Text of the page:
There is no doubt that addiction is one of the most insidious diseases on the planet. It is a disease that can completely transform a person into a shell of themselves, while also harming those they love. Addiction is not a curable disease, but it can be treated with the appropriate professional care. Someone who struggles with an active addiction can easily succumb to their disease at any moment. However when addiction treatment is obtained, those who have substance use disorders can learn how to manage them all while abstaining from using drugs or alcohol in the future.
For some, the recovery journey begins in a high-level addiction treatment program such as a residential treatment program. Others may begin their care in an outpatient program. Regardless of where somebody begins in their recovery, it is critical for them to have a sound and sturdy aftercare plan that they can follow when they leave the comforts of treatment. Studies show that those who participate in aftercare exercises are more likely to stay sober and avoid relapse than those who do not. For some, aftercare is something that they focus on heavily in the beginning stages of their recovery and then slowly step back from. Others, however, continue to practice aftercare skills for the rest of their life in order to maintain their sobriety and the recovery they have continually worked so hard for.
What is Addiction Aftercare?
When a client finishes their treatment program prior to leaving and returning back to their everyday life, they will work with the team they have established at the treatment center to develop an effective aftercare plan that meets their unique needs. Depending on each client, their aftercare program may be highly structured or may have a looser structure. Following an aftercare plan is absolutely vital, especially upon completing treatment at a facility.
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What to Expect From an Addiction Aftercare Plan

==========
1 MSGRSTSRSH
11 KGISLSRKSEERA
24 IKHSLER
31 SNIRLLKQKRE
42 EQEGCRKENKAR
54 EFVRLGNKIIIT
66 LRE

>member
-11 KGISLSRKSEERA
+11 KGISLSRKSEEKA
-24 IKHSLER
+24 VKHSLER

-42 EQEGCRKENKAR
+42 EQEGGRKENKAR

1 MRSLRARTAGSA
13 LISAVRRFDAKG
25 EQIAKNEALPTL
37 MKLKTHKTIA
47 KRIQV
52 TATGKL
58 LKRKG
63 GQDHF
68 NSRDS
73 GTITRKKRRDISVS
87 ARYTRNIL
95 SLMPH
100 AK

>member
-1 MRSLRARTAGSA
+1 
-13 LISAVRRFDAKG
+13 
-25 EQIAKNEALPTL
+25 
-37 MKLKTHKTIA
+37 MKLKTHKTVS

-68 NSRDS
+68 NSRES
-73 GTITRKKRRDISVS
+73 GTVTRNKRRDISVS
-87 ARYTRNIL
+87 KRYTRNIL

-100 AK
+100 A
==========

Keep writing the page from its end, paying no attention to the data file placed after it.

What kinds of things are included in an addiction aftercare plan? Of course, every client is different, so not every aftercare plan is going to look like the next. But in general, the following things are often involved in most aftercare plans:
- Daily structure — Clients can benefit from developing a general, daily schedule for themselves that provides them with structure and support, especially in the beginning days, weeks and months of their recovery. For example, a client’s daily schedule might include breakfast, work, lunch break, exercise, therapy, time with family, and so on. Having a daily schedule written out can take the guesswork out of figuring out how the day is going to be executed.
- Mental health resources – Prior to a client leaving their treatment program, it is helpful to have a therapist and an idea of what support groups within their community they would like to attend as they gain their footing in the real world. A therapist can provide individual therapy sessions and can also be there for individuals if they feel like they might be slipping or need an additional session to get back up on their feet. Local support groups like 12-Step groups, Alcoholics Anonymous, and Narcotics Anonymous are excellent mental health resources, for they offer everyone involved a safe space to talk about their feelings, listen to the testimonies of others, learn from each other, and gain hope.
- Relapse prevention skills – All clients transitioning back into their everyday lives should have a set of relapse prevention skills that keep them from drinking or using drugs in the future. These skills have likely been developed over time within treatment, however even simply writing down those skills and putting a small list in your purse or wallet can make a huge difference in preventing a relapse. Therefore, discussing and determining how to implement these relapse prevention skills is something that clients can work on with their team of therapists and counselors prior to completing their treatment program.
- Relapse plan – Before a client leaves treatment, they must face the possibility that even with all their hard work, they still may experience a relapse in their future. Relapse certainly does not equal failure, but having a plan for what to do in the event a relapse occurs is absolutely vital to help maintain recovery. Therefore, working with therapists and counselors at the treatment center to develop a plan for what to do if the client relapses is extremely important. This plan can include who to contact in an emergency, the number of the treatment facility, the numbers of the client’s physician and mental health care provider, along with any other information that the client feels important to disclose in the event of a relapse.
All aftercare plans are not made equal, but a client can expect to have these and other elements included into their own personal aftercare plan so that they can continue to build upon a foundation of recovery that will keep them on the right track for as long as possible.